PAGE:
Wellness Wednesday: Weighing It Up

Stay Well at Home

University of Kent Occupational Health and Wellbeing Manager, Brenda Brunsdon

Have you heard of ‘Quarantine 15’? Or the ‘Covid 19 pounds’?

There appears to be a type of battle going on between two camps of journalists and bloggers.  One section focuses on the importance of staying fit and being mindful of not snacking additional calories through the lockdown.  The other section focuses on the importance of not putting additional stress on oneself over this period and not becoming anxious if you do a bit of comfort eating.

Undoubtedly, a heightened focus on weight, food consumption and body shape will not be a help to those who have eating disorders or body image dysfunctions and can trigger anxiety for them.

The easy availability of food when working from home is probably at the root of putting on additional pounds.  Boredom is an even more inevitable trigger for casual snacking which leads to weight gain.  This is even worse for people unable to work from home.  Then you can factor in comfort eating; accessibility and consumption of food is a hard-wired solace to us when we are worried.  It goes back to being part of a tribe of hunter-gatherers; if there is food in the store, we will survive, and eating as a family/group feels comforting to all involved and helps bond us together.

One article I read estimates that each of us is prone to eating an extra 300-350 calories daily throughout the lockdown period.  In the long term, that will cause a slow weight gain.  Is that so bad?  If you are a good weight for your frame and are keeping up some sort of exercise routine throughout the lockdown, it is unlikely that it is.  But it is possible that these additional kilograms or pounds could tip you into an unhealthy weight category, where it could start to impact on your health.  With particular reference to the risk from Covid 19, there is a researched connection between heavier body weight and a worse outcome if you go down with the disease.

It’s good to be body positive and important to accept that women and men do not need to look like models and ‘A’ lister actors to be considered to be attractive and representative of humanity.  Yet, I think I speak for a lot of us when I say we all dread the pounds creeping on because they are sooo difficult to shift later if/when you decide you want to do that.  So, with an eye to the future, I think a level of eating mindfully is a good thing while we find ourselves bored and largely confined to our homes.  And eating mindfully is seen as a positive thing for people with eating disorders as well.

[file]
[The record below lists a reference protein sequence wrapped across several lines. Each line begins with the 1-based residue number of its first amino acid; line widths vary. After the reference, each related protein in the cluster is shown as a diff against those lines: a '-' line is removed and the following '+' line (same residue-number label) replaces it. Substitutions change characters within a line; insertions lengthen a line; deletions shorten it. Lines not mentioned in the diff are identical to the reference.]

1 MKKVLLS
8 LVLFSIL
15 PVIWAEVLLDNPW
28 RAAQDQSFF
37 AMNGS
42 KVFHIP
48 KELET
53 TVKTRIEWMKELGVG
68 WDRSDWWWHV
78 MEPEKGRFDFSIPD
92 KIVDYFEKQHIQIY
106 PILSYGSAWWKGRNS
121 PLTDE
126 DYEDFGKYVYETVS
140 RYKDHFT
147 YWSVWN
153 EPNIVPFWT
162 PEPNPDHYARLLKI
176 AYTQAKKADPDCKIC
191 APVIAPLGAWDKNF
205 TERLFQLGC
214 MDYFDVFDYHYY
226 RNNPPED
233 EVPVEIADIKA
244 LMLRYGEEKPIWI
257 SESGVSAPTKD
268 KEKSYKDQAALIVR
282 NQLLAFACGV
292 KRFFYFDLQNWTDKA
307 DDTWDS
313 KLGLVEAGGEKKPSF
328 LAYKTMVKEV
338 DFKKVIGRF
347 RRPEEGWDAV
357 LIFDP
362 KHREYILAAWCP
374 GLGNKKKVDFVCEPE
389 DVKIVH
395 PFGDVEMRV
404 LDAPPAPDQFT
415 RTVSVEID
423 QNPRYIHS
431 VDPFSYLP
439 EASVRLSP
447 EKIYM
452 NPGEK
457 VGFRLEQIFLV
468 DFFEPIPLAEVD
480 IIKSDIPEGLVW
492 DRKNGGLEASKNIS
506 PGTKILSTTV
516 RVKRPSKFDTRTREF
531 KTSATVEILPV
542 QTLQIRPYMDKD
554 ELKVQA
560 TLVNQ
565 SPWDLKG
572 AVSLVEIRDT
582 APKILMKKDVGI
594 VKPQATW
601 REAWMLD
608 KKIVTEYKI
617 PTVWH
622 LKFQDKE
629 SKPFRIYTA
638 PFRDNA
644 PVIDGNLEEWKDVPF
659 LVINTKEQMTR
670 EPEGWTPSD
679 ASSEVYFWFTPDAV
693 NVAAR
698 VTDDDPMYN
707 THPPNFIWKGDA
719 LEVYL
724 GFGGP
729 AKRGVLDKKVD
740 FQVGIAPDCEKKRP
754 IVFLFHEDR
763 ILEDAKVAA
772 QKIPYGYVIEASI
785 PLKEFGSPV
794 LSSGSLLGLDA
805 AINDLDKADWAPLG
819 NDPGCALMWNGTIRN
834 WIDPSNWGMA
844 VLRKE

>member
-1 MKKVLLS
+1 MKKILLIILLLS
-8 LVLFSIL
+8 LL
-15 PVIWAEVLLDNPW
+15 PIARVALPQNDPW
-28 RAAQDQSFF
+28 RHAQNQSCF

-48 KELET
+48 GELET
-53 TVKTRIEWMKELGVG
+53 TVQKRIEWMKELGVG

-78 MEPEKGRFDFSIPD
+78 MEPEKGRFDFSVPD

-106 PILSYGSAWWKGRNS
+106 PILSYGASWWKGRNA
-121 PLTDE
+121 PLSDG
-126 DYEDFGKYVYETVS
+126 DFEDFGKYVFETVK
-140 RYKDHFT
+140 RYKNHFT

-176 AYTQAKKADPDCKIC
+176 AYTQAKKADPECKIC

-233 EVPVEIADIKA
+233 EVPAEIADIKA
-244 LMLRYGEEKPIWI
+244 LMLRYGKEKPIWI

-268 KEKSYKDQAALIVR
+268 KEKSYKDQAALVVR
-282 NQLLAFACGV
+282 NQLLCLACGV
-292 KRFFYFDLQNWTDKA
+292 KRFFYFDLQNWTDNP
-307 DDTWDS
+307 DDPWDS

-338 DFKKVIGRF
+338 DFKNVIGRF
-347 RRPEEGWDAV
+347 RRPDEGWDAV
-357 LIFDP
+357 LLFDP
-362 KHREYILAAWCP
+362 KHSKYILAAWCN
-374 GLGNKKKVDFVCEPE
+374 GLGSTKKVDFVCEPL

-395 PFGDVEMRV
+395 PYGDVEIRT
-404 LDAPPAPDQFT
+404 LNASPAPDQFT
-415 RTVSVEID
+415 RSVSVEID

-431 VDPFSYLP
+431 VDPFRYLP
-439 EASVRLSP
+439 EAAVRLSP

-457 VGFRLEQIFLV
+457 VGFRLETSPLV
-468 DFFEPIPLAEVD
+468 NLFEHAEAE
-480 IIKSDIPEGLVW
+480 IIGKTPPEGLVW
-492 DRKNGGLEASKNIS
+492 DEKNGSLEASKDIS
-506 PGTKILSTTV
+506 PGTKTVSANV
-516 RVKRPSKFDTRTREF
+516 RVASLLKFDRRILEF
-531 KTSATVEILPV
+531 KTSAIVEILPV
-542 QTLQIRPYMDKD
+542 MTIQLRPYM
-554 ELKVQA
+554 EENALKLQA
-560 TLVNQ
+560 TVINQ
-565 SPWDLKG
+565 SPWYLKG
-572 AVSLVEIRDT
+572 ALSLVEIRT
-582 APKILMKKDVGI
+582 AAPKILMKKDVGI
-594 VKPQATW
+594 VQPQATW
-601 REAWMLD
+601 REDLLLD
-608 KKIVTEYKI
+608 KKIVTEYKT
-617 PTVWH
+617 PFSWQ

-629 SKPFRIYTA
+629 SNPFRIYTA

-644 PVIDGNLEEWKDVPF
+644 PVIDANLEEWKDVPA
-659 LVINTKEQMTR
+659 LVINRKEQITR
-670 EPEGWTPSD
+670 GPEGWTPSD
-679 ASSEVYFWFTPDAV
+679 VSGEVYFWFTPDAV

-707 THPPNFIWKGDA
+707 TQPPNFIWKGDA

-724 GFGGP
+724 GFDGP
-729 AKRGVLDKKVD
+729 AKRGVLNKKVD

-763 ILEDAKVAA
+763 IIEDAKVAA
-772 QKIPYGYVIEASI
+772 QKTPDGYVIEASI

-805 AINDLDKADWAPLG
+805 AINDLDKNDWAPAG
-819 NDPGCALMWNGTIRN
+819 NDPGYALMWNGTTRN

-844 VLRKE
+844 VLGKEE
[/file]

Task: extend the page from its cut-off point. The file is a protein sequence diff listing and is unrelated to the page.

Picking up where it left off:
So, without getting weighted down by the subject, lighten up and adopt a mindful eating approach to your relationship with food over the lockdown.


Stop Obsessing Over Quarantine Weight Gain and Cut Yourself Some Slack’: Christine Byrne; HuffPost

‘If Y’all Are Worried About the “Quarantine 15,” You’re Not Paying Attention’: Taylor Trudon; Cosmopolitan

‘We aren’t piling on pounds in lockdown, digital scale maker finds’: Geoffrey A. Fowler; Washington Post

‘Coronavirus: How to stop overeating and avoid weight gain in self-quarantine’: A.Pawlowski; Today

‘How to not gain weight during the coronavirus lockdown’: Doree Lewak; New York Post

‘How to eat mindfully in 8 simple steps’: Olivia Petter; The Independent

‘A Guide to eating Mindfully’: Harriet Smith; Surrey Dietician

Wellness Wednesday is part of Kent Sport’s  #KentSportStayWellAtHome series of daily blogs and vlogs to keep you positive during these unusual times. To be sure not to miss our updates, Like us on Facebook and follow on Instagram and Twitter @UniKentSports

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